Kariba Airport was privately owned by the Federal Hydro-Electric board, which was established in June 1894 and was reconstituted as the Federal Power Board in May 1956.
The airport was then relocated to a new site to improve the aerodrome to accommodate DC3 aircraft. This project started in 1955 and was completed in 1958. The new airport was opened in November 1958 after the then Department of Civil Aviation (DCA) had provided telecommunications, fire and rescue equipment and other essential facilities and services.
Important extension works involving the taxiway, apron, runway and clearways were carried out to enable the Queen Mother’s Canadian C4 aircraft to use Kariba Airport from July 1959 to June 1960. The length of the runway is 1,650 metres long and 18 metres wide and can accommodate aircraft of up to 41,000kilogrammes. Jet A1 and AVGAS are available at the airport.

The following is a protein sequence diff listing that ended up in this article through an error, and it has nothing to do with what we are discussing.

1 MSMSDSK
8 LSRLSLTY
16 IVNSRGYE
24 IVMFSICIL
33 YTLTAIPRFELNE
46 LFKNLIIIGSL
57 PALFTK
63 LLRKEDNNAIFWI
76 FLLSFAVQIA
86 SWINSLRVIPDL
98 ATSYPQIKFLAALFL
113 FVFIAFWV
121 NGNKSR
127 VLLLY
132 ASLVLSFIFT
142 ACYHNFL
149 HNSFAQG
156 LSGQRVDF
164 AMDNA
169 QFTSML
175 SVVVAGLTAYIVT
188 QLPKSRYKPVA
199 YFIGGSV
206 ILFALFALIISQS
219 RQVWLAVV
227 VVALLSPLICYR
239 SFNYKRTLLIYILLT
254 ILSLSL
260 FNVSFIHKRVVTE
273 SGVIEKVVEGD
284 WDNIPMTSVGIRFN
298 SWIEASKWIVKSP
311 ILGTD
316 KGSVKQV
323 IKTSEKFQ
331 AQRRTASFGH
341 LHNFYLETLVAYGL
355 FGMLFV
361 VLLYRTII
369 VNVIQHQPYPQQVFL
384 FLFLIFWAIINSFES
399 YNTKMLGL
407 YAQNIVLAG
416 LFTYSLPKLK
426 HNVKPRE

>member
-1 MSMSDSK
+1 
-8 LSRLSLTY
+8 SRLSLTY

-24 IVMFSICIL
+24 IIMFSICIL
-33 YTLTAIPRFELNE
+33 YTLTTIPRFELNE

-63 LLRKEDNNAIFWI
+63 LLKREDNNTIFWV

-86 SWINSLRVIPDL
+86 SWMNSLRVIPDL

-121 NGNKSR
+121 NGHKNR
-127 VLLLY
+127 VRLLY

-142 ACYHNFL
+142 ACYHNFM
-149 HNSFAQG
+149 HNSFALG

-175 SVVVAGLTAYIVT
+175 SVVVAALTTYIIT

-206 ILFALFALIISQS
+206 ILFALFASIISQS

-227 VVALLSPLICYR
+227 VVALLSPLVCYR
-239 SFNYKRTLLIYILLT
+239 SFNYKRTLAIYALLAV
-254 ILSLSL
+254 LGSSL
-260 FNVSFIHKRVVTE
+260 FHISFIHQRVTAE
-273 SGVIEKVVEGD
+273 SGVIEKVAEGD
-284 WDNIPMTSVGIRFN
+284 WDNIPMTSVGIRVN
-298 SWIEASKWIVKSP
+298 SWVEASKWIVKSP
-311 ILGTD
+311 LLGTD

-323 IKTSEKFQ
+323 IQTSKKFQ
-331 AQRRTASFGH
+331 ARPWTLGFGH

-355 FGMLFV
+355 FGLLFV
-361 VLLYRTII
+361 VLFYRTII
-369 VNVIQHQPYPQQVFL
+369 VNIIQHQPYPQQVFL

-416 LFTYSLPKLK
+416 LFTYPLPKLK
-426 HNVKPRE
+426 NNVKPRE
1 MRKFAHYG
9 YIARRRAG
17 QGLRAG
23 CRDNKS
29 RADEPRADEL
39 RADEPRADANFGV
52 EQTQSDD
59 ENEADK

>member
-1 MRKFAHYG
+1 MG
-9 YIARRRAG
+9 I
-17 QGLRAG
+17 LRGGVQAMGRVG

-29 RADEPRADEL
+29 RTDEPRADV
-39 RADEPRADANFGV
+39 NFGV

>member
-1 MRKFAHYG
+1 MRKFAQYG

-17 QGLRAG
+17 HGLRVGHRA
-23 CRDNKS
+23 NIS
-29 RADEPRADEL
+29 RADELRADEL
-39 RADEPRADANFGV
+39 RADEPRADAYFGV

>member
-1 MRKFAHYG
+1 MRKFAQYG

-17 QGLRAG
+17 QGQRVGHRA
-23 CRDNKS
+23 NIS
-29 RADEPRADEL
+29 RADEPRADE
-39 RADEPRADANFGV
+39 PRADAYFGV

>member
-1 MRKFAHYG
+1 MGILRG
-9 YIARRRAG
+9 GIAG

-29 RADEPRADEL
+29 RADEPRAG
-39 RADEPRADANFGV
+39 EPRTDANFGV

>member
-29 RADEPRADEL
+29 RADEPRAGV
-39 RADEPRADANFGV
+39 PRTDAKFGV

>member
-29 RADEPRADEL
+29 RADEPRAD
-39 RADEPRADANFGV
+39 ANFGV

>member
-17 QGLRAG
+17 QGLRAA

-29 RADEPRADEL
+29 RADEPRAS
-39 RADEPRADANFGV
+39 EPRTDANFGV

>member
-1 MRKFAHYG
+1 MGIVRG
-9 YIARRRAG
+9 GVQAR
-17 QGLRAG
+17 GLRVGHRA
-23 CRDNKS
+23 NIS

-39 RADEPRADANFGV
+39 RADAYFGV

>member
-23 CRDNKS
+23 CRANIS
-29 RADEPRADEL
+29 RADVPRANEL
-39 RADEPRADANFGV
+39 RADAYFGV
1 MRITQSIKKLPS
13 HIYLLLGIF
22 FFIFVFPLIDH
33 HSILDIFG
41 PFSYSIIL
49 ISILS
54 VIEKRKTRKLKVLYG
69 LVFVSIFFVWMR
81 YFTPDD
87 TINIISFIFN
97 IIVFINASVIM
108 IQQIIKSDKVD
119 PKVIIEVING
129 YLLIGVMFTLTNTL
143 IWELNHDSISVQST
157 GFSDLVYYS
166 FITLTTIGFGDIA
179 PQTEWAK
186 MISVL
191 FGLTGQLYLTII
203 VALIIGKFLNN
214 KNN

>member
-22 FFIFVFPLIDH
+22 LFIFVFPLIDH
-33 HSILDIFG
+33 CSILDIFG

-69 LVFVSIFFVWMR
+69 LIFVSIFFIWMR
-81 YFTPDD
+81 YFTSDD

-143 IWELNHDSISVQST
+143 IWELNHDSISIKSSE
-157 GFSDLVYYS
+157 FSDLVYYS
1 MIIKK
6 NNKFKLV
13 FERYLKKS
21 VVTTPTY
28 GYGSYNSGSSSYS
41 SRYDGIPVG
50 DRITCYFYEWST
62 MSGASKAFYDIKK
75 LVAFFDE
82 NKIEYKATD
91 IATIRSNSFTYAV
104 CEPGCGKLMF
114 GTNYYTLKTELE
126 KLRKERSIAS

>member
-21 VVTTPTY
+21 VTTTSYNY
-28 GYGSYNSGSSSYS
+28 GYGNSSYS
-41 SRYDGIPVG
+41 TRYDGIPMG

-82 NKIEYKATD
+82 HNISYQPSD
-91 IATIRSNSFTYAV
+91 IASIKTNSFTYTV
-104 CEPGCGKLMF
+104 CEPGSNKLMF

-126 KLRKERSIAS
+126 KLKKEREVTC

Kariba Airport is located in northern Zimbabwe close to the Kariba Dam, the largest man-made lake in the world, which provides a significant proportion of the country’s electricity requirements. It is also a wildlife haven popular with nature loving tourists and venue for international tiger fishing contests. Lake Kariba and Zambezi River area are home to a large variety of bird and animal life. Kariba’s main attractions are game viewing, canoeing, fishing trips, sailing, village tours, hunting, bird watching, cruises, quid-biking, para-sailing and charters, speed boating among a variety of other activities. The annual Kariba Invitational Tiger Fishing Tournament (KITFT), which is one of the biggest fresh water angling events in Africa, attracts over 800 international and local anglers.
Flight time is less than 20 minutes from Kariba Airport to airstrips on popular sites along the Zambezi Valley such as Bumi Hills, Kiplings, Fothergill, Mana Pools, Mana West, Chikwenya, Tiger Bay, Rifa and Gachegache.